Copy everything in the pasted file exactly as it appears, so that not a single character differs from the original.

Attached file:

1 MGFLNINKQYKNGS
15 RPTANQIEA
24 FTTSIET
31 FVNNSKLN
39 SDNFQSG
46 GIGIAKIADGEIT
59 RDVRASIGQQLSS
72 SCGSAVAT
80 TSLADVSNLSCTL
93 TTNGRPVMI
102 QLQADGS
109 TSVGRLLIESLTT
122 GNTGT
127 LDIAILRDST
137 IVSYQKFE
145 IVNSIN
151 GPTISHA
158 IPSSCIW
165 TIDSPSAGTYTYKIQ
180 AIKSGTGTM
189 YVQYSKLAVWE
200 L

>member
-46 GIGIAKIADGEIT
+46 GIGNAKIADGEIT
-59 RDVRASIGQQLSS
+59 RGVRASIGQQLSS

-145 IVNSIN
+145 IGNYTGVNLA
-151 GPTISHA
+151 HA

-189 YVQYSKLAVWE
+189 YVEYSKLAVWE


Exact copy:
1 MGFLNINKQYKNGS
15 RPTANQIEA
24 FTTSIET
31 FVNNSKLN
39 SDNFQSG
46 GIGIAKIADGEIT
59 RDVRASIGQQLSS
72 SCGSAVAT
80 TSLADVSNLSCTL
93 TTNGRPVMI
102 QLQADGS
109 TSVGRLLIESLTT
122 GNTGT
127 LDIAILRDST
137 IVSYQKFE
145 IVNSIN
151 GPTISHA
158 IPSSCIW
165 TIDSPSAGTYTYKIQ
180 AIKSGTGTM
189 YVQYSKLAVWE
200 L

>member
-46 GIGIAKIADGEIT
+46 GIGNAKIADGEIT
-59 RDVRASIGQQLSS
+59 RGVRASIGQQLSS

-145 IVNSIN
+145 IGNYTGVNLA
-151 GPTISHA
+151 HA

-189 YVQYSKLAVWE
+189 YVEYSKLAVWE